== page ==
Back in Colorado for a post-college internship, after spending four years attempting to pry open my mind, I was conflicted in a new way. They were still my mountains; but my driver’s license had Oregon written across the top. Still a native I get pulled over so the cop can verify that I am my mother’s daughter, and oh how I’d grown. I now understand economy and the need to relocate for the numerous reasons that life proposes, but my mountains are being trampled by thousands of summer-heat melting Denverites. Heading west and up to break from city heat, they hike off trails increasing erosion; they start camp fires without rings, not putting them out completely; they invade small tourist towns making daily life for residents nearly impossible; their kids graffiti rocks; their trash floats down creeks; their million dollar houses destroy entire mountain slopes, creating uninteresting views and displacing wildlife. They are destroying the mountains that I love. It seemed an unstoppable spiral motivated by an unreasonable expectation of ownership (theirs and mine) and economics. 
Then I saw Colorado 1870-2000, by William H. Jackson & John Fielder. This photo history of Colorado compared landscape photos taken by Jackson in the 1800’s with photos taken by Fielder from the same spots in 2000. The comparisons showed once seemingly booming towns, now empty meadows desecrated by harsh winters or wildfires. Growing population centers then, now Lake Dillon. For pages the then and now photos showed me that though I worried for my docile mountains, they always had the upper hand. Blizzards; rock, mud and snow slides; floods, fire, wind, and draught have kept man’s transgressions in check far as long as man has attempted to inhabit the folds of the Rockies and conquer their peaks.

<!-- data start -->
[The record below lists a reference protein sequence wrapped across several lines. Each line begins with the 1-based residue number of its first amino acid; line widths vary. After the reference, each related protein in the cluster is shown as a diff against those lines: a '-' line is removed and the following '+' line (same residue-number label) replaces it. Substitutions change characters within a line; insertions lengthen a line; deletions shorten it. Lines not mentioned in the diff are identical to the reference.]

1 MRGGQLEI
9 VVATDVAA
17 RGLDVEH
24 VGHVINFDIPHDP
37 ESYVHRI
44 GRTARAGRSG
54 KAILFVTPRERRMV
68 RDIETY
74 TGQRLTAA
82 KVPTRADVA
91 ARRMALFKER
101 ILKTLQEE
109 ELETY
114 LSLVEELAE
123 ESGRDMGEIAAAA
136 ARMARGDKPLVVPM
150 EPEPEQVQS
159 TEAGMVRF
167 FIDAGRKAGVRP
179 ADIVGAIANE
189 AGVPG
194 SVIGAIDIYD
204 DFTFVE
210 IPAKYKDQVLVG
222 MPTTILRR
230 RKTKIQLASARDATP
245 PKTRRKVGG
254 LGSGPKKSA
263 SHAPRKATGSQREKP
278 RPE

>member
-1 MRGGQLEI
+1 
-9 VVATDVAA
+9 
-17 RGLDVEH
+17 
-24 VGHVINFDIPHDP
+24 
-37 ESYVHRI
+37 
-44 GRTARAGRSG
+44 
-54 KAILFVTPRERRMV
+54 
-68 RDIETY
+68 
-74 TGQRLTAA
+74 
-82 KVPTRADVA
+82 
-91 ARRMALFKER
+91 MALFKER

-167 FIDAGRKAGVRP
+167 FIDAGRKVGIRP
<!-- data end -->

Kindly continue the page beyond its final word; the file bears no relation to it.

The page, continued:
Once in a while out-of-town drivers force a scream from behind my steering wheel for their incessant braking, but now I worry less for my powerful mountains loved my Mother Nature herself, and I laugh when I hear of her demolishing storms and construction thwarting weather and plate movements. Millions of years from now, she will be here and we will not, and I’m ok with that.…